Live Review

Das Ich Live, Washington, D.C.

By Klaatu

They actually let me out of the asylum on leave last night. Or maybe I overpowered the warden. I forget, since I am well-known to be hallucinating and delusional, so I don't bother to remember much since it's all bogus anyway, or so my therapists advise me.

Having escaped custody, or being let out (whatever), I wound my way to suburban Wheaton Maryland, long fabled as possibly the most suburban suburbia center one could imagine. Once a small town, Wheaton was engulfed by creeping conformity in the early 60s and is only now beginning to regain any individualistic character. It's almost got something like class, which for Wheaton is a first. Part of the acquisition of class is the restaurant district bordered by Georgia Avenue, University Boulevard, Price Avenue and Fern Street. Right in the middle is Elkin Street, and right in the middle of the block is Phantasmagoria.

A record store by day and nightclub by night, even though I generally loathe Wheaton I can give a very positive review of Phantasmagoria since it really reminds me of my nights downtown as an alley punk in the era of DC Space and the old Niteclub 9:30. It's got that "we're not even going to try to be pretentious 'cause it just won't work" ambience, a sort of gritty authenticity and very urban flavor. They've got stacks and stacks of vinyl - if you wanted to find anything really old and hard-to-find I would highly recommend it. The place is a complete antidote against Wheaton's semi-successful attempts to turn itself into "the new Adams-Morgan," providing a perfect breeding ground and assembly point for those of us who lurk mostly unseen beneath the rock of society. Close to Metrorail and busses, surrounded by all sorts of nifty little ethnic eateries and practically next-door to a nice and underused pool hall, there's even lots of parking nearby.

I paid the $15.00 entry fee and stepped into a dimly-lit and black painted swirling gloom of faux-fog and Goths. I have been moaning quite a lot in recent days about Gothic Cleaning in the DC area, but either I have been overstating the case, or Goths had come from a long long ways to catch this show. I did recognize a lot of Goths from the downtown scene, mostly the folks from Catacomb DC. But there were a lot of faces I didn't recognize from the downtown scene, which to me implies that there are a lot of local Goths I just haven't seen around. There might have been 100 to 120 people there.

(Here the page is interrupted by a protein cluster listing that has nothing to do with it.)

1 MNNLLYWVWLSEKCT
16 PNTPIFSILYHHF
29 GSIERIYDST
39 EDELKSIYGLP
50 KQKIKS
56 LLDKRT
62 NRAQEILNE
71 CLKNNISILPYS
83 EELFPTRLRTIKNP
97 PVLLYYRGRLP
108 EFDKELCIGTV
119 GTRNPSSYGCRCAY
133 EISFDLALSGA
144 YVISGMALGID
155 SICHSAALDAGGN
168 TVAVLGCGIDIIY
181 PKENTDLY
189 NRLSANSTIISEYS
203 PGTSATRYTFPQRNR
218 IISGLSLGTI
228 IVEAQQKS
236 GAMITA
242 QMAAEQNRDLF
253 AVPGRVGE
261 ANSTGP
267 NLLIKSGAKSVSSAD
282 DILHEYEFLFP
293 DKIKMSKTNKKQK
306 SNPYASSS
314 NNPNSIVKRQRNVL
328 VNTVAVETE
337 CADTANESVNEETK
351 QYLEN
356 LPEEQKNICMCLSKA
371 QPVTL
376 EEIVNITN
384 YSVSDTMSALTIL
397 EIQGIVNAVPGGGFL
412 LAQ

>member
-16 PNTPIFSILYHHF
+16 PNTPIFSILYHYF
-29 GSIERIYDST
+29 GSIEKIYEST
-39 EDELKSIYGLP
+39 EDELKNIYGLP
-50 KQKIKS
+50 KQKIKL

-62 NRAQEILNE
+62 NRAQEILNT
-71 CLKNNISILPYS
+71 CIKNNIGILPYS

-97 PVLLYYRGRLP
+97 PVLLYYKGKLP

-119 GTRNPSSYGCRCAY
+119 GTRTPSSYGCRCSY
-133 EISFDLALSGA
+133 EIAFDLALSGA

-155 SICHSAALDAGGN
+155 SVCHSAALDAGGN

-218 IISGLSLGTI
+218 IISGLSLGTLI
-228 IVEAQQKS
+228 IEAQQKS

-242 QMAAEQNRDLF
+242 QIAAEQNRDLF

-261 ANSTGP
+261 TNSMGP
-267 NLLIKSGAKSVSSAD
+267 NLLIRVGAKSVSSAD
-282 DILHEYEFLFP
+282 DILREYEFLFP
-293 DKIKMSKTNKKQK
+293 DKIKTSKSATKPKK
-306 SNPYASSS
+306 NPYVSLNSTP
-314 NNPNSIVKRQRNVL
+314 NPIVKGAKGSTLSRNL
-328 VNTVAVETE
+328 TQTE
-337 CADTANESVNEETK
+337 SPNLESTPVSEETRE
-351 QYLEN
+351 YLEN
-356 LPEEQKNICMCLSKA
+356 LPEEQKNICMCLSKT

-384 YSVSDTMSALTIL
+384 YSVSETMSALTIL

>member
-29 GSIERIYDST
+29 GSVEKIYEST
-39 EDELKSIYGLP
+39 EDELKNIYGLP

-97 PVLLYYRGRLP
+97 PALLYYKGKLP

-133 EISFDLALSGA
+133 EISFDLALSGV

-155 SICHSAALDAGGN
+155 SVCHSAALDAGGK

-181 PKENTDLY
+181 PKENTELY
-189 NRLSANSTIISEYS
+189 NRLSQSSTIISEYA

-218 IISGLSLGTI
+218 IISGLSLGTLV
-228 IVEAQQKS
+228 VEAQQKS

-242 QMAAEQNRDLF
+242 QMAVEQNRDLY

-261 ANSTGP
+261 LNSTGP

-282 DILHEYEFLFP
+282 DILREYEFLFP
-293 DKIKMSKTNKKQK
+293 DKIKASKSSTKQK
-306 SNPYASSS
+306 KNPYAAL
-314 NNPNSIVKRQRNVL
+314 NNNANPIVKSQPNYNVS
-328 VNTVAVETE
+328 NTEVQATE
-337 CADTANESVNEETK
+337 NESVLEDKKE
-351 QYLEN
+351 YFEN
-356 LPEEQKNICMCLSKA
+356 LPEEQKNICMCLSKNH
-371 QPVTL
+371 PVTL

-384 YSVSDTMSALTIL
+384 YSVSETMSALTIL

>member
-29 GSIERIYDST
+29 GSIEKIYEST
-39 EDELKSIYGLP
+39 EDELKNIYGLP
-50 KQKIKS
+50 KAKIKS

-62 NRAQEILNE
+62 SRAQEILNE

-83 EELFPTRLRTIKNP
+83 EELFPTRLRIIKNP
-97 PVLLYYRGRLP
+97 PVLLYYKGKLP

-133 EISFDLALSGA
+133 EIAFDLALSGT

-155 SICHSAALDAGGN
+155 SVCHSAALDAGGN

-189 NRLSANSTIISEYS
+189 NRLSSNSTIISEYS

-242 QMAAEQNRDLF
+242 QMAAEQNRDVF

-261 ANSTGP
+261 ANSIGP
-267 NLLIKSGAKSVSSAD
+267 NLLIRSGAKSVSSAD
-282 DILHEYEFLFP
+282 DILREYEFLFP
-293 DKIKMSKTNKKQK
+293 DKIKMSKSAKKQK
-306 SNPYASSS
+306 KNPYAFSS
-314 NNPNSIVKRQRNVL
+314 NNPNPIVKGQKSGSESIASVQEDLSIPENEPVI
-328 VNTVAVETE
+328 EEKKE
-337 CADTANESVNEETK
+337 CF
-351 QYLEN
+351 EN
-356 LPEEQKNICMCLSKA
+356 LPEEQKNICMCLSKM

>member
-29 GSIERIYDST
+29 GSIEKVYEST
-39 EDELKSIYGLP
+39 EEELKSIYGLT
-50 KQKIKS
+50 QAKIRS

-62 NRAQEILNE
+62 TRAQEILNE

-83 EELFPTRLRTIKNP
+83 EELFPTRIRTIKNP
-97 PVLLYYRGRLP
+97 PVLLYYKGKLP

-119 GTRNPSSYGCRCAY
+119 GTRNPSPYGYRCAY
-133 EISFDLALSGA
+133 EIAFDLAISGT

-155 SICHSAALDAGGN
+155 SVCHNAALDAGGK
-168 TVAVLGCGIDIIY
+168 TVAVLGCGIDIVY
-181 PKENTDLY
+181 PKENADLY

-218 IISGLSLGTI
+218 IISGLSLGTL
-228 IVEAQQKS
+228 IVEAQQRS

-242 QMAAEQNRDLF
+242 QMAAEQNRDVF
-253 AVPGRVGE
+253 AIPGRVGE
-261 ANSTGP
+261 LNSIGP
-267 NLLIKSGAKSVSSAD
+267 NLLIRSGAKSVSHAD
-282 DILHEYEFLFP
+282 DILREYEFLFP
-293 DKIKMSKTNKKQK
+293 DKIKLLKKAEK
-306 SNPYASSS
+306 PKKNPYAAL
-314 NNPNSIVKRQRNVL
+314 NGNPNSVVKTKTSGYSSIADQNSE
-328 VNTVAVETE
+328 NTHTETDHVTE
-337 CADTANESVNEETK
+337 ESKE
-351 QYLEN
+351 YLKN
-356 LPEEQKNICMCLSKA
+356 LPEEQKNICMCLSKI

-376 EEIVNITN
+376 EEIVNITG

I missed the first band or two, and did catch In Strictest Confidence and Das Ich.

I used to be pretty unimpressed by German techno/darkwave, but now I sort of like it. I definitely liked Das Ich. In Strictest Confidence wasn't bad by any means, it's just that their first few songs just weren't really catchy and were sort of weak, but their last few songs had a nice set of beats to them. It was funny, I went into the smoking-lounge to have a cigarette and wound up commenting on them to someone in there. I said something like "not bad but I expect it will only be a year before I hear their music in an elevator or in the dentist's office." The guy said, with a German accent, "Ja, we have a thousand bands like them in Europe, it's all presets, lots of people are building on Skinny Puppy's work," or something to that effect. I said something to the effect of "Well, it's difficult to be original, all of these giants have come before, it's hard to outdo Mozart, Beethoven or Sibelius," and this guy says something like, "Ja, I like the classics, they are an influence." Turns out he was one of the keyboard players for Das Ich.

Das Ich started out strong and only got better, although some of their tunes were much more infectiously "danceable" than others. They even got me to dance, which is kind of rare, me being an old geezer. But what I thought were the best points of Das Ich boiled down to two things: they had a live drummer, who was almost my age I think - a German longhair guy who would look right at home at any hippie gathering. His drumming was superlative, he did not once miss a beat - I didn't know one person could get that sort of rhythmic complexity out of a standard drum setup. Secondly, the keyboard player I'd spoken with earlier did in fact show a _lot_ of classical influence, especially as he layered on the sounds behind and next to the steadier lead and bass rhythms provided by the other keyboardist - there were subdued occasional elements within the tunes that were almost baroque. However the most entertaining element may have been the lead singer, who had a premiere industrial-techno snarly-voice and who pranced and bounced around the stage like some sort of demented toad-painted imp while shaking his short mane of elflocks at the crowd to everyone's enthusiastic approval. After one set, they took a short break of about a minute, after which they returned to the stage to finish off the show with some of their most danceable numbers.

I think I would recommend to anyone that they should buy a CD from Das Ich, and maybe if it's to their taste they would want to also consider buying a CD from In Strictest Confidence. But if you ever have the opportunity, I will definitely recommend that you see Das Ich give a live show; you won't be disappointed.